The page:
Be prepared with any additional lighting and have a lighting assistant if required. It’s a hectic time and having an extra helping hand is always a good idea. If you are the planning everything type of photographer, having a backup location is an excellent idea.

3. Have a Plan Of Attack:

So now that you have the list (what) and location (where) for the wedding formal photos, it’s time to think about the plan (how). You will have to work with large groups of wedding guests: bride, groom, parents, bridal party, relatives, friends. None of these people would know how you want them to pose and where to stand, so be prepared to give directions and pose everyone. Knowing how to get everyone in a line to avoid wide-angle curvature, how to prevent people casting shadows on each other, how to arrange by height starting from the middle is something you need do.

The easy way to approach this is to keep in mind who the main focal point of the formal pictures is: THE BRIDE AND THE GROOM!

So now that you know that, simply bring in and out important people into each pose. Here are few to start with:

  • Bride, Groom and One Side of the Parents
  • Bride, Groom and Other Side of the Parents
  • Bride, Groom and Groomsmen
  • Bride, Groom and Bridesmaids
  • Bride and Groomsmen
  • Bride and Bridesmaids
  • etc

Ask everyone to look into the camera and prepare to take at least two frames of each pose. People tend to blink and with 10 people in the pose, the chances are you would have someone with their eyes closed. Having second frame reduces this chance. When kids are in the picture, ask some of their parents or another adult to stand behind you and capture their attention. Then snap the photo.

4. Communication Is The Key to Success:

I think we covered all the preparation steps: what, where and how. Now is time to make all this happen. The execution phase.

I have found over the years that a good plan without an execution is simply a delusion. If one knows how to do something but fails to execute and complete it, then nothing else matters. Still a failure.

The key to perfectly executed plan during a wedding day is: COMMUNICATION!

It’s important during the planning to respond quickly to bride’s and groom’s questions and keep them informed during the booking and contract signing phase. It is no different on the wedding day. Everyone is running on their own schedule, lots of previously planned details will change in the last minutes. Keeping the flow of communication between you, your assistant, bride, groom and wedding coordinator is what will make or break a wedding day. Make sure you check how is everything going according to the plan and ask if there are any updates you should know.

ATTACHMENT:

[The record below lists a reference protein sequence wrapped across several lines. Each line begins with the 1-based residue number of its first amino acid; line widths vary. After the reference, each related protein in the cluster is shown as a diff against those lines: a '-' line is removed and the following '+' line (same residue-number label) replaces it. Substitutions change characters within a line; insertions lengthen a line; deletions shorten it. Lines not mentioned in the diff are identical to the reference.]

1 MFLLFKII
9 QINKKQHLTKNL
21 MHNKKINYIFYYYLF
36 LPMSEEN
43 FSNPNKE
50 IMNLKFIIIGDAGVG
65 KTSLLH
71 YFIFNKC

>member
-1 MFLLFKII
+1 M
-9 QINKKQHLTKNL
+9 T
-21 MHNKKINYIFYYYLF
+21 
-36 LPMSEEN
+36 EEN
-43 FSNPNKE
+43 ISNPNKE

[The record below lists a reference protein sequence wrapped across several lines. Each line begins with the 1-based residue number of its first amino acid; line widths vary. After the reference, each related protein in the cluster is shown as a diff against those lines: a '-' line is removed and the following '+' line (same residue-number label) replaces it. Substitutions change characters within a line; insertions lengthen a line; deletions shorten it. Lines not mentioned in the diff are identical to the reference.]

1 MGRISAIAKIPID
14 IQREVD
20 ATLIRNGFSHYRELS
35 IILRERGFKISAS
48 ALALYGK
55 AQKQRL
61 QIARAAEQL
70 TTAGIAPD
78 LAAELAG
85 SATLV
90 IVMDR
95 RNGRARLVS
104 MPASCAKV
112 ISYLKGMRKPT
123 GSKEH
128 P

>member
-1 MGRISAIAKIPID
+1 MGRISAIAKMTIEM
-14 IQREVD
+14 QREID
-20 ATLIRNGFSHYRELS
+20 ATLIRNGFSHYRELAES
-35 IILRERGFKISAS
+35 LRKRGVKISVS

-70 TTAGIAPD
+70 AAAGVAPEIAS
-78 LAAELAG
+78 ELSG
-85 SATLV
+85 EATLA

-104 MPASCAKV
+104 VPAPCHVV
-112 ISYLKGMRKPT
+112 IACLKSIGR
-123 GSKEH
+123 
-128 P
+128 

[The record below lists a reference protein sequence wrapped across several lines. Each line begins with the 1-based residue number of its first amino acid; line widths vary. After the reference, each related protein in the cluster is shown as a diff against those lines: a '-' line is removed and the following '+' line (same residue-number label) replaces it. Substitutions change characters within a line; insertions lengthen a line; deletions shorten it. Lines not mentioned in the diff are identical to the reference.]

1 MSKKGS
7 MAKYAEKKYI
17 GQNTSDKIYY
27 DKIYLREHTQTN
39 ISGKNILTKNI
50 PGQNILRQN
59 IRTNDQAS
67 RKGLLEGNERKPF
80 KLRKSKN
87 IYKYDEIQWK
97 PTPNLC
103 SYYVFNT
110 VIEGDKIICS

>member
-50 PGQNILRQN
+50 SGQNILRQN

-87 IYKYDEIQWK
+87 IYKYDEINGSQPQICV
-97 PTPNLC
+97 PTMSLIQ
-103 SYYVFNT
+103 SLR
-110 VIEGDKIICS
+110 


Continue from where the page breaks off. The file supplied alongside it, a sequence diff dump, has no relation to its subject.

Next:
Check with the wedding coordinator for any changes or if you have any questions. The other people who you should communicate with during the wedding: The Maid of Honor and Best Man, Mother of the Bride, Ceremony Officiant. They all have information about the wedding and checking with them from time to time, will help you to stay informed.

Remember that is not all about taking amazing pictures but also not missing any important moments and being prepared to adjust to all the changes on the wedding day.

5. Don’t Be a Hero, Enlist a Wedding Coordinator to Help You:

Having a wedding coordinator or bride’s friends help you during the formal pictures is a best way to distribute the load and reduce the stress on you: the photographer. You will have someone who will organize everyone for the group photos, while you will be able to focus on the posing and capturing the shots. Someone from the bride or groom family would know who to get for the pictures, how they look or even their names. You most likely, as a photographer, would not.

Whoever you have helping you can also queue the people in line and keep them engaged while you are working with the current group. Bottom line, having someone helping you for the group photos is invaluable.

Conclusion:

No doubt wedding photographers get stressed out during the formal pictures. Dealing with group of people and directing them to do something which they not always enjoy or would like to do at the moment is not easy.

But there is no a reason to lose temper, get angry or cynical. Being professional and maintaining composure is the key. No matter how beautiful and amazing wedding pictures a photographer would take, the bride would always remember if he or she were rude with her family or friends. The image quality would be always tarnished by a not so pleasant personality. If you feel getting upset then step away, give an excuse for needing a break, breathe deep and come back ready to endure more formal pictures.

If you found this information useful  and think your friends could benefit from it, please share it by using the multiple sharing options on the bottom. Agree, disagree, have comments or feedback? Think I am missing a point or two or three? Drop me a line in the comments section and I will consider adding it (with full credit to you, of course).

About the Author:

Trifon Anguelov Photography is a premiere wedding and events photography business  based in Mountain View, CA 94040 and serving clients in San Francisco Bay Area, CA. You can read more about the author and review his portfolio on his website. For complete list of services, visit the Wedding Packages page.